One might ask, "What do blueberries in California, cattle in Texas, and citrus in Louisiana have in common?" The answer lies in unforeseen claims exposure. Three recently-filed cases illustrate the above commonality.
Delta Blue Blueberries filed suit in California against Wilbur-Ellis Company, Semi-Tropic Water Storage District, and Alpine Helicopter Service Inc. for negligence and trespass. (Case No. 39-2015-0032670-CU-NP-STK in the Superior Court of California, County of San Joaquin). Delta alleges that herbicide intended for a neighboring farm was negligently sprayed on Delta’s farm causing a total loss to their blueberries. Occasionally, incidents like this occur, causing crop loss, and that is why it is likely that Delta, like many farms, carries crop insurance to mitigate the risk of crop loss. Here, however, the damages sought are not limited to just the total loss of this crop, but rather, because it is an organic blueberry farm, the spraying of herbicide onto the fields may render the fields useless for years or decades to come. Do you think the insurer factored that kind of exposure into the premium?
Gary Frank Price, Sue Price, and Gary Lee Price filed suit in Texas against Helenda Chemical Company, Lauderdale Aerial Spraying LLC, L&H Aviation LLC, Justin Davis, Lane Aviation Inc., and Transland LLC for negligence, trespass, and nuisance, as well as design defect claims. (Cause No. 91800 in the District Court of Elis County, TX, 40th Judicial District). The Prices alleges that herbicide, intended for a neighboring sunflower farm, was negligently sprayed on the Price farm, rendering the cattle raised there and the grass that grows there contaminated. Again, it is likely that the Prices have coverage for the loss of the cattle, but were the ground contamination, the market value of the “stigma” now associated with the contaminated farm, and other losses contemplated by their insurer when pricing the policy? Alternatively, do you think the defendant’s insurer contemplated this level of risk?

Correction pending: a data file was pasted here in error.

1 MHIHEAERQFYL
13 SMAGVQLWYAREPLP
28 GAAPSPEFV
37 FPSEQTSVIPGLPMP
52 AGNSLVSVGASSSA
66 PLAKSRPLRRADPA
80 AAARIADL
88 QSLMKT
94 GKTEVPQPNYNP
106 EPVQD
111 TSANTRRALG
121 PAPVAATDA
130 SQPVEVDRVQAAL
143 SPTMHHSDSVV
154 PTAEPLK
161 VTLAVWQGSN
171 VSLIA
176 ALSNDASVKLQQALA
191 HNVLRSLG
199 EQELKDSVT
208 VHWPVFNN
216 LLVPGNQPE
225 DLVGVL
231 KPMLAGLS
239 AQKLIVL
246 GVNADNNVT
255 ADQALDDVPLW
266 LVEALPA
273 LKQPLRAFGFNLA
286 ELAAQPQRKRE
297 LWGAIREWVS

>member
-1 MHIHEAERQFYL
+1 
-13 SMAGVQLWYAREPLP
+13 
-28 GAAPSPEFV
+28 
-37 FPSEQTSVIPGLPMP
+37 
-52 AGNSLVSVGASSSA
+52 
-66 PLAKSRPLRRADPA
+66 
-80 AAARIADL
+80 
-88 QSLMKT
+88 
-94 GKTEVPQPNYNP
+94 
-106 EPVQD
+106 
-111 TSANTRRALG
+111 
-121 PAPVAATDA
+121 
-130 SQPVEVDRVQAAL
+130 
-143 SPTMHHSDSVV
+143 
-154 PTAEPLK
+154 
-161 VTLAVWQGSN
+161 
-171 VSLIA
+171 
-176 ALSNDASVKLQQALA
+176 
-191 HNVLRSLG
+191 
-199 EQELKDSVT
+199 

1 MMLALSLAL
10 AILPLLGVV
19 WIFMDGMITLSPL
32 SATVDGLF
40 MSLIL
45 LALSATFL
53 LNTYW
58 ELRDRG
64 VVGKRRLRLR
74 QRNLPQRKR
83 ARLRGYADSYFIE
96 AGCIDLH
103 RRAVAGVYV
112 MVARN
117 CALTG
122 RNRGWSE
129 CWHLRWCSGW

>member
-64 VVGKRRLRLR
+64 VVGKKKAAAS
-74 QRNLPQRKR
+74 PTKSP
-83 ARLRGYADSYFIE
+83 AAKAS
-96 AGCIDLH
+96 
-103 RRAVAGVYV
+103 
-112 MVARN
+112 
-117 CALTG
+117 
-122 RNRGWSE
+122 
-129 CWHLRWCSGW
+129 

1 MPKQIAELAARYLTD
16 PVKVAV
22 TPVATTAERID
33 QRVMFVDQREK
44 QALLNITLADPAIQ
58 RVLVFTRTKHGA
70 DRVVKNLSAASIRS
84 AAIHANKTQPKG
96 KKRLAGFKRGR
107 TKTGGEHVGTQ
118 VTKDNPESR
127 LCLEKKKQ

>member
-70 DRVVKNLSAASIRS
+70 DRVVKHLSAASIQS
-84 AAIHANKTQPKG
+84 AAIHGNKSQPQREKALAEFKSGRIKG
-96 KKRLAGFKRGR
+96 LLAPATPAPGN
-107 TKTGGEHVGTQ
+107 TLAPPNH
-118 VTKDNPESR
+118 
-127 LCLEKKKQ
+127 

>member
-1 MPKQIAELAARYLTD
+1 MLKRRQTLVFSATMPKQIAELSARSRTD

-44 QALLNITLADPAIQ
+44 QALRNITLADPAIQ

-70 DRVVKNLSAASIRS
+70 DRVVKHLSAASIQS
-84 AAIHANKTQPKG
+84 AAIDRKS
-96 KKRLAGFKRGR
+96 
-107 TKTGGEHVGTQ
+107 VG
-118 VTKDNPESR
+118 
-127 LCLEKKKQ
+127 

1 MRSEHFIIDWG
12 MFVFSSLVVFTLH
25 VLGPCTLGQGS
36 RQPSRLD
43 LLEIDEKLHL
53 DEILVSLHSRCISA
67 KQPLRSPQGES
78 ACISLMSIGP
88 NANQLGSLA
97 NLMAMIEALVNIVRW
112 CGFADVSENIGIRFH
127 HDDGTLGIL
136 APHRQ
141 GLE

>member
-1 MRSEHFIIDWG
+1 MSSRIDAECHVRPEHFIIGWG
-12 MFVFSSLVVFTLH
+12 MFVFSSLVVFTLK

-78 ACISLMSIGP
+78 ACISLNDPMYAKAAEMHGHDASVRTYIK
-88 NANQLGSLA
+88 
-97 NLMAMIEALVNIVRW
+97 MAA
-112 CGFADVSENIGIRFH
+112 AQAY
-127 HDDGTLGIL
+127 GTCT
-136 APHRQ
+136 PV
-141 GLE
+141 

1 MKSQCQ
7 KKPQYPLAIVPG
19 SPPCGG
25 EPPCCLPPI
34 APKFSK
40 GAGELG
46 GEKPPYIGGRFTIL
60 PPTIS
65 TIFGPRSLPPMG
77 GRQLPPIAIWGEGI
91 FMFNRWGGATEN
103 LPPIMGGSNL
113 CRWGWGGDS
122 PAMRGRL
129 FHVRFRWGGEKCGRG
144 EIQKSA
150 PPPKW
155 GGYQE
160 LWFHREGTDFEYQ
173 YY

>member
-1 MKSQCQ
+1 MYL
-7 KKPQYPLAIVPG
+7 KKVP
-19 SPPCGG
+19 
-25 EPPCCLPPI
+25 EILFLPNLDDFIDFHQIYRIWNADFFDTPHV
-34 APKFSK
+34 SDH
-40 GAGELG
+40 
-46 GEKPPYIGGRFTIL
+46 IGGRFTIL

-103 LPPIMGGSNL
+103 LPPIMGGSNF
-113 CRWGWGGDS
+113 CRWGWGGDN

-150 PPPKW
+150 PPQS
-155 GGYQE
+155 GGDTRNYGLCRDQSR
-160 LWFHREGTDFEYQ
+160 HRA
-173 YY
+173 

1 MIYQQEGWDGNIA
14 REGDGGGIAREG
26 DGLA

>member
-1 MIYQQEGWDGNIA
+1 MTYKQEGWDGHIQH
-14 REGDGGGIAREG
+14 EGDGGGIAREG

Frederic Julian Schwarz and Peggy Wieland Schwarz filed suit in Louisiana against Golden Ranch Aviation, Plaquemines Parish, Syngenta, the State of Louisiana and others for negligence. (Cause No. 62-198 Div B 25th Judicial District Court). The Schwarzes allege that through the alleged negligence of the Plaquemines Parish animal control and health departments, insecticide and fungicide were sprayed onto their 130-acre organic citrus farm, rendering all of the citrus contaminated and thereby no longer organic. Furthermore, all of the fruit trees and the ground in which they grow is also allegedly contaminated and cannot produce organic fruit, or possibly any fruit for years to come. Like the California and Texas cases, did the Schwarz’s insurer contemplate this range of loss? Did the Parish’s?
When writing property casualty policies to cover agricultural products, underwriting must be mindful of these issues. Organic and all-natural products are gaining traction in the marketplace and so many more suppliers are lining up to produce products that fit this designation. With these suppliers comes new exposure and new areas and levels of liability.